A group claiming to be behind the cyber attack on the Waikato District Health Board (DHB) says "most" of the backups were deleted, and the systems can't be restored without their help.
The group, which emailed Newshub on Tuesday, also said they obtained "a lot of personal info of employees and patients" as well as financial details.
"For Last 3 days we tried to contact them, and we offered help with restoring the network [sic]," the email - signed 'Judith Williams', presumably an alias - said.
"With our help they could restore it for 1 day. Without our help they will have to rebuild their network from the beginning. They decided to ignore us and torture their employees and patients. It is only their fault that DHB is still offline. They can't use their backups. We deleted most of it."
The DHB's computers were targeted in a ransomware attack a week ago, believed to have been triggered when someone opened an attachment they shouldn't have. Waikato DHB chief executive Keven Snee has previously said they wouldn't pay any ransom but getting everything back online has taken longer than first expected.
He told the New Zealand Herald, which also received the email, that it had been forwarded to police, and would not comment on whether the DHB had any communication with the hackers. Police said the email was "being assessed".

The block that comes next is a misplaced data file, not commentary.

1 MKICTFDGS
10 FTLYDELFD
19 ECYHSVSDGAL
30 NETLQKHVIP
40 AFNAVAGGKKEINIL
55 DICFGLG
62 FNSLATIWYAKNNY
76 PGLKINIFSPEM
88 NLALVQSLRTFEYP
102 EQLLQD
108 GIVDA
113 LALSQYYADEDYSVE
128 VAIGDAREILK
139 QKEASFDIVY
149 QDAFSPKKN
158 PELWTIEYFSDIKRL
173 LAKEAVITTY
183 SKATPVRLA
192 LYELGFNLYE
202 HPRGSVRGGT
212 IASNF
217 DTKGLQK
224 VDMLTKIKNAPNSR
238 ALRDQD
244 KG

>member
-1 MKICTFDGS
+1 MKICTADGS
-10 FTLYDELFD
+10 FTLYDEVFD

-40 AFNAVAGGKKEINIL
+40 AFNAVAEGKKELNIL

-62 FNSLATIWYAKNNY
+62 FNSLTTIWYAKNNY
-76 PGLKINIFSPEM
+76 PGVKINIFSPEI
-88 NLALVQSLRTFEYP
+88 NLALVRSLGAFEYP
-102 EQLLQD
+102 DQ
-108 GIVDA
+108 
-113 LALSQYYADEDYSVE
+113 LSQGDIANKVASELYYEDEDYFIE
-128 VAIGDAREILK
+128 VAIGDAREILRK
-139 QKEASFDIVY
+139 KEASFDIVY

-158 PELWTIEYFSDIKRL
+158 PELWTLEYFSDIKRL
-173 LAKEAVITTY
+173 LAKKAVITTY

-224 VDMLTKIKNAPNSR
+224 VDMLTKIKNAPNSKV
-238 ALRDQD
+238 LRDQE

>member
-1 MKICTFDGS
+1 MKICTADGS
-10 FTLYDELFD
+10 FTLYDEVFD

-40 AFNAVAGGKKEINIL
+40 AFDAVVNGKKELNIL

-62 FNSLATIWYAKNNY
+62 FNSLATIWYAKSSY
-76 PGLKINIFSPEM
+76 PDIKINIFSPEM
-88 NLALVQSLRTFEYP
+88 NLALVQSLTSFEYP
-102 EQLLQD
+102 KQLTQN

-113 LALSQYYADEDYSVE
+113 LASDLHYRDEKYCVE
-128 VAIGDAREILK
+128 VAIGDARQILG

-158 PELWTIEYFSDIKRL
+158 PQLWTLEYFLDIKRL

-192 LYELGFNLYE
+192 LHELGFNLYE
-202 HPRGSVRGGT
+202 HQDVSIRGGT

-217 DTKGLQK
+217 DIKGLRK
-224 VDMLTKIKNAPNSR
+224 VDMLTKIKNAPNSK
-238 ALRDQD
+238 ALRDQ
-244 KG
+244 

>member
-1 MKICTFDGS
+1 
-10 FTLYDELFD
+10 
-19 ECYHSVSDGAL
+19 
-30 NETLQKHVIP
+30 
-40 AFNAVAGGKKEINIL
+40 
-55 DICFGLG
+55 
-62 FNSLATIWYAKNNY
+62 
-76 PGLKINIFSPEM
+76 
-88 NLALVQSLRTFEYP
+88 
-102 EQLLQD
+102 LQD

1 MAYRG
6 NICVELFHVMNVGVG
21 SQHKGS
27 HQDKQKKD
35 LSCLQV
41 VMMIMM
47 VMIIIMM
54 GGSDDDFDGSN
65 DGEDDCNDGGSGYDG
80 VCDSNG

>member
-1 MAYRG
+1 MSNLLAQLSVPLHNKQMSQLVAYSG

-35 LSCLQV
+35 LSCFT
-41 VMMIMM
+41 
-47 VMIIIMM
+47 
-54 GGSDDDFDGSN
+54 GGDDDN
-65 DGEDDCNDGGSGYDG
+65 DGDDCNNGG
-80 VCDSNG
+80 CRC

The email contained a link, supposedly showing "what kind of documents they lost". Newshub did not try to open the link.
The person who sent the email said they were giving the DHB one more day to get in touch.
"For us there is no cyber war, just a business. They have a lot of budget money. That amount has to be spent to save people's lives. Now it's time when they can save no one and they don't want to pay.
"They lie to you that their job is helping people. They allow themselves to steal budget money, but they don't allow themselves to spend it to restore their hospitals.
"Backups are gone, information gone. They understand the situation. Waikato DHB cannot be fully restored without us."
The GCSB's National Cyber Security Centre (NCSC) said "malicious actors can monitor what is being said in the media, and this can influence their behaviour.
"For this reason we will not be providing any further comment at this time about our incident response."
Services at the DHB's hospitals continue to be disrupted, with around 20 percent of elective surgeries and outpatient clinics being postponed or cancelled.
Snee on Monday said it could be weeks before services are restored back to normal.
"We're a very complex system and this has proved more complex to address than was first thought," Snee told RNZ. "We also have to be careful in addressing the problem that when we stand up the system, it doesn't run into problems again."